We have desperately lacked visionary leadership from the White House in the decades wherein drones have come of age. The informed, democratic discussion that is crucial to a healthy society, and the cri de Coeur of conscience that maintains our spiritual health, must come from the courageous faith-based groups, human rights groups, and veterans groups and other military activist groups that have done whatever they could to force the United States to wake up to its infatuation with military might.
Benjamin’s own activist organization, Code Pink, has been at the vanguard of citizen movements against Drone Warfare in particular. Her book provides extensive information and stories about the activism that has so far moved drone issues closer to the media spotlight.
One of those groups, the “Creech 14,” entered the Creech Air Force Base near Las Vegas Nevada in April of 2009 to protest and stop teams of soldiers remotely operating the US killer drones abroad. Being mostly priests and nuns, the protesters invited the staff on base to share a Good Friday meal with them. They were arrested, jailed, and had a high-profile trial about a year later.
Benjamin gives a detailed account of that trial, in which the defendants created a debate about the use of drones, inviting distinguished witnesses and establishing that according to the post-World War II Nuremberg protocols, individuals are morally and legally bound to disobey orders and laws that entail crimes against humanity.
One of the witnesses they called to testify was Bill Quigley, legal director of the Center for Constitutional Rights. Citing the historical duty of civilians to reign in the military, Quigley said of the “Creech 14” and other civilian dissidents: “In the long run we honor them for obeying a higher law, for helping to bring us toward justice.”
Drone Warfare strives for the same goal, attempting to reawaken our sleeping consciences, our compassion for others in the world. Its core goal is, in the final analysis, to reach into that reptilian brain and communicate spirit, faith and the memory of our moral promises.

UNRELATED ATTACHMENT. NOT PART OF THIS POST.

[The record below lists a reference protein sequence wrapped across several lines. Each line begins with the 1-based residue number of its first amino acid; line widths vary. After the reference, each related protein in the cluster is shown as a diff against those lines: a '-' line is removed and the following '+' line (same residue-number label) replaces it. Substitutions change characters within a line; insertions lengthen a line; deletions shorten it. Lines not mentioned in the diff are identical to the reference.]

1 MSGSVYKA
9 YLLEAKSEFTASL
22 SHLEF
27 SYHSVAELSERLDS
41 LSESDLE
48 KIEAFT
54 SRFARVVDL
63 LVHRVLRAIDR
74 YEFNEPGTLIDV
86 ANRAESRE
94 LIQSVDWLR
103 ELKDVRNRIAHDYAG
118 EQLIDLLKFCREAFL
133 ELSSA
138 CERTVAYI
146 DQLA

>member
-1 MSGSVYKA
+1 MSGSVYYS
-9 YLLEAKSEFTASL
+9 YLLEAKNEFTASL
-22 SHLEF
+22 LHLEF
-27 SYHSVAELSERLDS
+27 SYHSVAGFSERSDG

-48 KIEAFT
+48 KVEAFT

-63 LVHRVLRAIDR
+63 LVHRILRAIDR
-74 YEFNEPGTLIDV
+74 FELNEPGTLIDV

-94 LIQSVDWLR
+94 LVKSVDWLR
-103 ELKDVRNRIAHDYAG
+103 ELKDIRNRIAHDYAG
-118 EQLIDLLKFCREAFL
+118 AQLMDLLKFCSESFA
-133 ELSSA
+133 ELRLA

I heard excellent programming on Drone Warfare on the Flashpoints program of KPFA radio, wherein a commentator urged more of the faith community to join in the outcry against Drone Warfare. My effort to join that protest comes in the form of this book review for Tikkun, which was created in the Jewish community and which emphasizes the infusion of spirituality into politics and culture.
Benjamin hints at the next developments in Drone Warfare — the manufacture of drones as small as hummingbirds and the trend toward using drones here in the United States. Plans for the domestic use of drones have awakened significant unease in the press — even in the most militaristic corners of the press.
Even Fox News commentator Judge Andrew Napolitano recently offered a complaint:
When drones take pictures of us on our private property and in our homes, and the government uses the photos as it wishes, what will we do about it? … If the military personnel see something of interest from a drone, they may apply to a military judge or “military commander” for permission to conduct a search of the private property that intrigues them… What’s next? Prosecutions before military tribunals in the US?
That from a commentator for Fox News! Perhaps the United States will not deeply consider the issues in Drone Warfare and surveillance until they come home to roost. As Benjamin warns in her book, “Watch out America. What goes around comes around.”
Lynn Feinerman is a writer and media maker, and has been an active member of the Jewish Renewal community for twenty-five years. She’s written for Tikkun on other subjects.
Posted in accordance with Title 17, Section 107, US Code, for noncommercial, educational purposes.